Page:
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Cross-Validation Example With Time-Series Data in R and H2O

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Cross-Validation Example With Time-Series Data in R and H2O

Cross validation is a must to validate the accuracy of your model. Learn from this article on the technique to cross validate your time series models

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What is cross-validation? Well, in k-fold cross-validation, the original sample is randomly partitioned into k equally sized subsamples. Of the k subsamples, a single subsample is retained as the validation data for testing the model, and the remaining k minus 1 subsamples are used as training data. You can learn more at Wikipedia!

Having time-series data splitting data randomly from random rows does not work because the time part of your data will be mangled.Cross-validation with time series datasets is done differently.

The following R code script show how it is split first and then passed as a validation frame into different algorithms in H2O.

library(h2o)
h2o.init(strict_version_check = FALSE)
# show general information on the airquality dataset
colnames(airquality)
dim(airquality)
print(paste(‘number of months:’,length(unique(airquality$Month)), sep=“”))
# add a year column, so you can create a month, day, year date stamp
airquality$Year <- rep(2017,nrow(airquality))
airquality$Date <- as.Date(with(airquality, paste(Year, Month, Day,sep=“-“)), “%Y-%m-%d”)
# sort the dataset
airquality <- airquality[order(as.Date(airquality$Date, format=“%m/%d/%Y”)),]
# convert the dataset to unix time before converting to an H2OFrame
airquality$Date <- as.numeric(as.POSIXct(airquality$Date, origin=“1970-01-01”, tz = “GMT”))
# convert to an h2o dataframe
air_h2o <- as.h2o(airquality)
# specify the features and the target column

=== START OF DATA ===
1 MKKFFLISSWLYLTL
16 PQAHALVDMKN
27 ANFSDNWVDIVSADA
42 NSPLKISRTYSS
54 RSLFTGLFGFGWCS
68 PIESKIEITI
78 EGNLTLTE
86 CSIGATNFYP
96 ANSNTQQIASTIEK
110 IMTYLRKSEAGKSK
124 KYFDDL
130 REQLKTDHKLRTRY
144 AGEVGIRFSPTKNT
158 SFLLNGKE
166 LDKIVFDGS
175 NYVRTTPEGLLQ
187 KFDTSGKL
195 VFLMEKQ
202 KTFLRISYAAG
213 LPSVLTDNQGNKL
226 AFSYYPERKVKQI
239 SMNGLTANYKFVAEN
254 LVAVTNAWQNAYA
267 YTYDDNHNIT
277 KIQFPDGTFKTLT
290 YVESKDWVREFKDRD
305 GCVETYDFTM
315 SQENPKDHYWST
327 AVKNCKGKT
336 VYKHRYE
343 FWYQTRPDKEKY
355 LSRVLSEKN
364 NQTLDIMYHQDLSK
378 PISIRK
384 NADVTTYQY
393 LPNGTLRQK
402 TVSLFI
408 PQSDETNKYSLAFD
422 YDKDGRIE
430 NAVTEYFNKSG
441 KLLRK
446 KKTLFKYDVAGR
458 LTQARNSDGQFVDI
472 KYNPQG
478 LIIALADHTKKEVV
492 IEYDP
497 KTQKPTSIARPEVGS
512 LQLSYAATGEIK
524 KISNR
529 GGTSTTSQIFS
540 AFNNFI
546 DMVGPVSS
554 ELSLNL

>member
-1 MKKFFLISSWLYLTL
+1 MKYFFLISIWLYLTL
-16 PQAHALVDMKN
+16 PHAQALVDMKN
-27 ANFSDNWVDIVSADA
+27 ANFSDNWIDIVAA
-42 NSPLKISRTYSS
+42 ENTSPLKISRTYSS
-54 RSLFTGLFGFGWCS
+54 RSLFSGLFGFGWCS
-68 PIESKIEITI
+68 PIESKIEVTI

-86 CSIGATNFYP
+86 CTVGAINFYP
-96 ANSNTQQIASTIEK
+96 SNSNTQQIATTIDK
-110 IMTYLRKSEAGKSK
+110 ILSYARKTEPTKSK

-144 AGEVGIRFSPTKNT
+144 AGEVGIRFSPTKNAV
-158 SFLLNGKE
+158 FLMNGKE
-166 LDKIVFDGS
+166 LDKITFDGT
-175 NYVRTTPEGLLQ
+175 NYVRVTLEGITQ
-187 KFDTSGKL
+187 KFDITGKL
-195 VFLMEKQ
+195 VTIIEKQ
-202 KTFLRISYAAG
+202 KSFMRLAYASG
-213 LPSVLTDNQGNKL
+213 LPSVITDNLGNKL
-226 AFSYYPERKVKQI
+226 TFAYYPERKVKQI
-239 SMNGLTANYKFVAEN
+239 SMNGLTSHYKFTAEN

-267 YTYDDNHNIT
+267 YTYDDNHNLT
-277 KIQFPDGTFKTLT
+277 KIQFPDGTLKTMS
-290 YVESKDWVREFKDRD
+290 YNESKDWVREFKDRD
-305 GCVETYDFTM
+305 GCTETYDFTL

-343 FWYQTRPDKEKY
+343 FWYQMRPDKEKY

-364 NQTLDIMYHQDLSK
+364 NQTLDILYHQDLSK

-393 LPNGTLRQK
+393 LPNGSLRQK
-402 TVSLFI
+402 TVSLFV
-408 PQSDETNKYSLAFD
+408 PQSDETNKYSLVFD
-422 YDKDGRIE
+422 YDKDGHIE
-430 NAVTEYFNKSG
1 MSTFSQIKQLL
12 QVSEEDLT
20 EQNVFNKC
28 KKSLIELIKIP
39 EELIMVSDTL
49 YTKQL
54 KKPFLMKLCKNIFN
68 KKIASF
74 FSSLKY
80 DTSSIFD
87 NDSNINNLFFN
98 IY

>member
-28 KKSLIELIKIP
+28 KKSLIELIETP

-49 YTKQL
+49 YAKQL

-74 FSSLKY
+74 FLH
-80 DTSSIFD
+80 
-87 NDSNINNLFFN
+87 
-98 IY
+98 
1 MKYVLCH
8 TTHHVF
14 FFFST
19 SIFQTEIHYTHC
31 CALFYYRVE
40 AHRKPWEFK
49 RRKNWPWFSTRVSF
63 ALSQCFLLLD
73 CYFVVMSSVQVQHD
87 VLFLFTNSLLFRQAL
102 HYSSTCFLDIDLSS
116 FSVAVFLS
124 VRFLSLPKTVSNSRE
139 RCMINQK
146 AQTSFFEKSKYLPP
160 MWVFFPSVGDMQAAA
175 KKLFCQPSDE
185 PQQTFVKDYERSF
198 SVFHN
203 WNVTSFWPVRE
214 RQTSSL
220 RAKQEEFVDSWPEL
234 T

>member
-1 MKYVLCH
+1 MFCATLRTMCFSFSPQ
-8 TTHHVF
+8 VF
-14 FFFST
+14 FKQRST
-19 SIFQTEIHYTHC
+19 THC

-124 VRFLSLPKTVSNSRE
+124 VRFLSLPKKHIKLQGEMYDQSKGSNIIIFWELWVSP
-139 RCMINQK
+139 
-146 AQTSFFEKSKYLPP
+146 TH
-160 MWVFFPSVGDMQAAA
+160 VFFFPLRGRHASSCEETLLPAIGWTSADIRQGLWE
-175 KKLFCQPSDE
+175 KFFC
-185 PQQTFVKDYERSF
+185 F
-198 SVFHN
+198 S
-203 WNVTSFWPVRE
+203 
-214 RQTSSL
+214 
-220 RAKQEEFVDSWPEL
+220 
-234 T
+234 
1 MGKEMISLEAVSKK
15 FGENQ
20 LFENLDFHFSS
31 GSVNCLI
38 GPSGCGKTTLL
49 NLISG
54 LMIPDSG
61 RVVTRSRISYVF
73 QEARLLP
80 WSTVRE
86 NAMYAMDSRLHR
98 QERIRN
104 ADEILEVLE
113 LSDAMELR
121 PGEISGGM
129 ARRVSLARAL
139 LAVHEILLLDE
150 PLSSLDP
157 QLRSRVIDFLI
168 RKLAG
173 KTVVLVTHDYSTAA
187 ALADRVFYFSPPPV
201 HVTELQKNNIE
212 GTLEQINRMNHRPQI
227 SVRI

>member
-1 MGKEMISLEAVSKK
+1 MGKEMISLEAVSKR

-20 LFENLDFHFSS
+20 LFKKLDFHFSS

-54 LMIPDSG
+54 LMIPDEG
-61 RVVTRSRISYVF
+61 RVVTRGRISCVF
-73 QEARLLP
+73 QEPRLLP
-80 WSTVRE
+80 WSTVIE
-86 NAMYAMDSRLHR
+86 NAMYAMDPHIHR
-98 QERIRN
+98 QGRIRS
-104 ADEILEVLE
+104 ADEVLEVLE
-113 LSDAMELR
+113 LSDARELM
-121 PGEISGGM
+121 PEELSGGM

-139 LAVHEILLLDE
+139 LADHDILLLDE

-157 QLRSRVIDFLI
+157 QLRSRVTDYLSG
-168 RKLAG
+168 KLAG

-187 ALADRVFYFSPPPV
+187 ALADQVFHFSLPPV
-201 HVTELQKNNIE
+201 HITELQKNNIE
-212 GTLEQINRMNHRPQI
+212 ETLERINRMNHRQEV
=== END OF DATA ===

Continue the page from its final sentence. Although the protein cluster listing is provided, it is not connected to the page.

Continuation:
target <- ‘Ozone’
features <- c(“Solar.R”, “Wind”, “Temp”,  “Month”, “Day”, “Date”)
# split dataset in ~half which if you round up is 77 rows (train on the first half of the dataset)
train_1 <- air_h2o[1:ceiling(dim(air_h2o)[1]/2),]
# calculate 14 days in unix time: one day is 86400 seconds in unix time (aka posix time, epoch time)
# use this variable to iterate forward 12 days
add_14_days <- 86400*14
# initialize a counter for the while loop so you can keep track of which fold corresponds to which rmse
counter <- 0
# iterate over the process of testing on the next two weeks
# combine the train_1 and test_1 datasets after each loop
while (dim(train_1)[1] < dim(air_h2o)[1]){
    # get new dataset two weeks out
    # take the last date in Date column and add 14 days to i
    new_end_date <- train_1[nrow(train_1),]$Date + add_14_days
    last_current_date <- train_1[nrow(train_1),]$Date
    
    # slice with a boolean mask
    mask <- air_h2o[,“Date”] > last_current_date
    temp_df <- air_h2o[mask,]
    mask_2 <- air_h2o[,“Date”] < new_end_date
    
    # multiply the mask dataframes to get the intersection
    final_mask <- mask*mask_2
    test_1 <- air_h2o[final_mask,]
    
    # build a basic gbm using the default parameters
    gbm_model <- h2o.gbm(x = features, y = target, training_frame = train_1, validation_frame = test_1, seed = 1234)
    
    # print the number of rows used for the test_1 dataset
    print(paste(‘number of rows used in test set: ‘, dim(test_1)[1], sep=” “))
    print(paste(‘number of rows used in train set: ‘, dim(train_1)[1], sep=” “))
    # print the validation metrics
    rmse_valid <- h2o.rmse(gbm_model, valid=T)
    print(paste(‘your new rmse value on the validation set is: ‘, rmse_valid,‘ for fold #: ‘, counter, sep=“”))
   
    # create new training frame
    train_1 <- h2o.rbind(train_1,test_1)
    print(paste(‘shape of new training dataset: ‘,dim(train_1)[1],sep=” “))
    counter <<- counter + 1
}

That's all!

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Topics:
big data ,cross-validation ,time-series ,r ,h2o ,tutorial

Published at DZone with permission of Avkash Chauhan, DZone MVB. See the original article here.

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